The UN interpreters

Trinta anos Thirty years later, I remember well the first time I entered the building where the UN interpreters work, in that huge room of the General Assembly. I wasn't yet an interpreter, but I soon noticed the booths upstairs. – There are the conference interpreters. The UN has 6 official languages. And I thought how was it possible...

Onde trabalham os intérpretes da ONU– There are the conference interpreters.

The UN has 6 official languages. And I thought how was it possible for the interpreters to do the simultaneous translation of all these languages. Bilingual since childhood and already trilingual in 1985, I tried to imagine how the thinking of someone capable of simultaneously translating all those languages ​​would work, with that eloquence and richness of subtle details that fill the speech of diplomats.

I left the visit convinced that the UN interpreters were the most intelligent people in the world, owners of a different brain, capable of thinking about very complicated ideas in 6 different languages, an inaccessible people.

But my friend's neighbor, who was staying with me in Mercer Street, was a Spanish interpreter at the UN, a person we knew, apparently normal, discreet, who did not even remotely indicate that she had such exceptional intelligence. Rather, she appeared to be just an ordinary lady, more of a middle-aged New Yorker. But my friend, who was studying music, soon told me that she was not American and that she had a very special profession.

One day, leaving the little building for college, I saw that lady sitting in the cafe, alone at a table on the sidewalk, and I didn't hesitate: my chance had come to talk to that UN interpreter.

She was kind, I thought she spoke English like a native, but she told me in a low voice that she was Mexican, and that she worked as a freelancer, interpreting Spanish in the Committees, not in the General Assembly, she insisted on clarifying. And then, to my utter disappointment, she explained that her working languages ​​were only Spanish and English.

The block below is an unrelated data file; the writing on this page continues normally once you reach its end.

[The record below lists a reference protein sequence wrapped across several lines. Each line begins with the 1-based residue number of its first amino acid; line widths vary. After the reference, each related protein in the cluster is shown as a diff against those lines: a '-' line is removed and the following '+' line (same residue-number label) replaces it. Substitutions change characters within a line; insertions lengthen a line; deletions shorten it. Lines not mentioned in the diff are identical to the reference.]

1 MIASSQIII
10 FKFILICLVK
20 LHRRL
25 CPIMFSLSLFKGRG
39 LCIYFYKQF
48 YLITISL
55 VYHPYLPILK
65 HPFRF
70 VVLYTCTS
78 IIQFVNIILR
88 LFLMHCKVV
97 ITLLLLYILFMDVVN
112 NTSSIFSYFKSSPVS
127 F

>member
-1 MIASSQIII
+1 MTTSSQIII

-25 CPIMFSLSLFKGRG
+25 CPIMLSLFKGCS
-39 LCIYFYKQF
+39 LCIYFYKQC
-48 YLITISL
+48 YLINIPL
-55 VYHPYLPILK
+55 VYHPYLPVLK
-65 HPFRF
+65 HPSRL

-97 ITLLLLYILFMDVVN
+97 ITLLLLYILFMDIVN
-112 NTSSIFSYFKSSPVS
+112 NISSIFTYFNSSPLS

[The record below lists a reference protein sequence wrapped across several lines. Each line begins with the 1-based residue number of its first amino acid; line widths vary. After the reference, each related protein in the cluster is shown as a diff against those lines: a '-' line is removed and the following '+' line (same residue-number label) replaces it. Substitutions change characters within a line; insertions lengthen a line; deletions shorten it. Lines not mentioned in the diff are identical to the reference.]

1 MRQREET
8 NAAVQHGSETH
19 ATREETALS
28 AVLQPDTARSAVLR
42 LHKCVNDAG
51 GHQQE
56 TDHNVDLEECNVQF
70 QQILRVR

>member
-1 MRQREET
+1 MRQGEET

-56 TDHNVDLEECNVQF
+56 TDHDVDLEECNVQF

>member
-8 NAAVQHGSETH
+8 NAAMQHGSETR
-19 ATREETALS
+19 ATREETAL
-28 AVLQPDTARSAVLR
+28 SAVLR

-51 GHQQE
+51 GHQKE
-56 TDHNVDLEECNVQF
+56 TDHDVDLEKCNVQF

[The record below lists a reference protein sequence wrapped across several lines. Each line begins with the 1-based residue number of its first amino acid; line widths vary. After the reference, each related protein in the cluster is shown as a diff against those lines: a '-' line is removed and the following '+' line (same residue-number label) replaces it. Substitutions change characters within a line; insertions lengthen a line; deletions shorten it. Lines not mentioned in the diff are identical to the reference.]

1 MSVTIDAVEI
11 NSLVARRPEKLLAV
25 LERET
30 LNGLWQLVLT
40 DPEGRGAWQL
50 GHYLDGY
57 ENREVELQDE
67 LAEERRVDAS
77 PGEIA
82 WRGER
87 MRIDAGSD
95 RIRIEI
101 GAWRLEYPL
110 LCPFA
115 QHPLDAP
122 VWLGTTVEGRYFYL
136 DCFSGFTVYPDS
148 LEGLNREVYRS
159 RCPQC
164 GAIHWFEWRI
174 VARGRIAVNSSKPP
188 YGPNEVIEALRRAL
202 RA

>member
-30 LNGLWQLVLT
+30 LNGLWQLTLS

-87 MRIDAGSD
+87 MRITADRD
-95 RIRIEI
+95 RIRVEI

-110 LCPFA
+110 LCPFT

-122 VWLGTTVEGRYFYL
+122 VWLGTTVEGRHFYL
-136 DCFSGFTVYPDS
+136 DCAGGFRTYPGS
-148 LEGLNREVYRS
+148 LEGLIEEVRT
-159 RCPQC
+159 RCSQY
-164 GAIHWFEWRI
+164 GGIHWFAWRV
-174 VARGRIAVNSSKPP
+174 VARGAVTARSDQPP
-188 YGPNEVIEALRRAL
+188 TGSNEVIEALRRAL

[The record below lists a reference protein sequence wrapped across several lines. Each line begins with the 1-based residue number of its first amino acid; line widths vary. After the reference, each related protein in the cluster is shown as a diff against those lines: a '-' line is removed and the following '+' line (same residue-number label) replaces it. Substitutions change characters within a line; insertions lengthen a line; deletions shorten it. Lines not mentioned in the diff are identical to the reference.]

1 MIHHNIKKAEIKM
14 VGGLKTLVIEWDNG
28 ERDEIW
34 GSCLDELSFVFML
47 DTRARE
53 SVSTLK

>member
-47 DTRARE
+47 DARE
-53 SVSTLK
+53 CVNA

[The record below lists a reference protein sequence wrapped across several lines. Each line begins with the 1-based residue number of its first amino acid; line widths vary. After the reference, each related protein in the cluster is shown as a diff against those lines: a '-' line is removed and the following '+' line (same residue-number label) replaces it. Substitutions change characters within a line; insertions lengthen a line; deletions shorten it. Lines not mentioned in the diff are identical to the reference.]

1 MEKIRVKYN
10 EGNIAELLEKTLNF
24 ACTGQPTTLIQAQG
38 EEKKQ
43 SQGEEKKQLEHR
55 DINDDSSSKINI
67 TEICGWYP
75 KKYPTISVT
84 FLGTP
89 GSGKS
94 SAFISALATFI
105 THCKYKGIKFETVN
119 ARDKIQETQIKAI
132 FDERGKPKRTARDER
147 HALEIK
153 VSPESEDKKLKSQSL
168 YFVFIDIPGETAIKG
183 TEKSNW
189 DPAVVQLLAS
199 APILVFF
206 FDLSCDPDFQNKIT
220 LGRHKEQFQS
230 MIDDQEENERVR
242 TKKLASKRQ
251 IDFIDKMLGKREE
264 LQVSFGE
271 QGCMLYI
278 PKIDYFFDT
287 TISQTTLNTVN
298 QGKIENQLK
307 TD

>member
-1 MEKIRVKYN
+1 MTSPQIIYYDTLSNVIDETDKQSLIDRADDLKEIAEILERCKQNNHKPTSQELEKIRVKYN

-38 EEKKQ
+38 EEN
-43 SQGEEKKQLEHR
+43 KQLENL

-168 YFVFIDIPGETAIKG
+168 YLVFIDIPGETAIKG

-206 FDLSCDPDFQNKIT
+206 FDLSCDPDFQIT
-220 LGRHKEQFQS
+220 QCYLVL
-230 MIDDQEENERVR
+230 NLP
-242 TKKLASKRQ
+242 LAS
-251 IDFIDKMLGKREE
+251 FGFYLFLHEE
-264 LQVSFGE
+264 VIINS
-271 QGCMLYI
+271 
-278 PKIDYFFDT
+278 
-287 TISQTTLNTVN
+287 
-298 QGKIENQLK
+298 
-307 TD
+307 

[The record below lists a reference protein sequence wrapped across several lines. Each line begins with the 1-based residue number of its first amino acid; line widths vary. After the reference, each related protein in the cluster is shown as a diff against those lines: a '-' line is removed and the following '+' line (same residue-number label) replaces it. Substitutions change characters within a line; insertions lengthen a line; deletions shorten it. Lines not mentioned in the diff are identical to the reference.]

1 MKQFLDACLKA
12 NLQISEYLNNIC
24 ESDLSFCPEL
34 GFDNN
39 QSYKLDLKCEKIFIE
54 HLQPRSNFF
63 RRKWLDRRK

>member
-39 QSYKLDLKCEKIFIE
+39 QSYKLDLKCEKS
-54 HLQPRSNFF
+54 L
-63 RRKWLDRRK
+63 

– But what do you do when a delegate speaks Mandarin, or French?

- We have relay - she said.

And he explained that the common language of interpreters at UN headquarters was English, that they all spoke English, in addition to their own language, into which they interpret. She said that UN interpreters always work into their mother tongue. Thus, listeners of the interpretation always hear the speech of a native interpreter.

When a delegate speaks in another language, Arabic for example, the English interpreters translate from Arabic into English, and all the interpreters for the other languages ​​listen to English, which serves as the backbone for building the interpretation in all other languages available in the translation channels. Thus, I understood that our neighbor UN Spanish interpreter always heard the lines in English, through the translation of the English booth, even if the speakers spoke in Russian, Swedish or Japanese.

I was a little disappointed. The fantasy that I had created, that there were humans capable of thinking, speaking and understanding 6 languages ​​at the level of international diplomatic discourses, was just a fantasy.

Thirty years later, I learned that interpreters are people who study a lot, every day, on the most diverse subjects and who master two, three languages, some rare exceptions can master four languages, and they study, all the time, always curious, looking for learn more, from each record, in each of your working languages.

Today, if someone asks me what interpreters have in common, I think that's it, they don't stop studying, in the name of their excessive belief in dialogue, in conversation as an invincible weapon for understanding between people.

Text written by Andréa Bianchi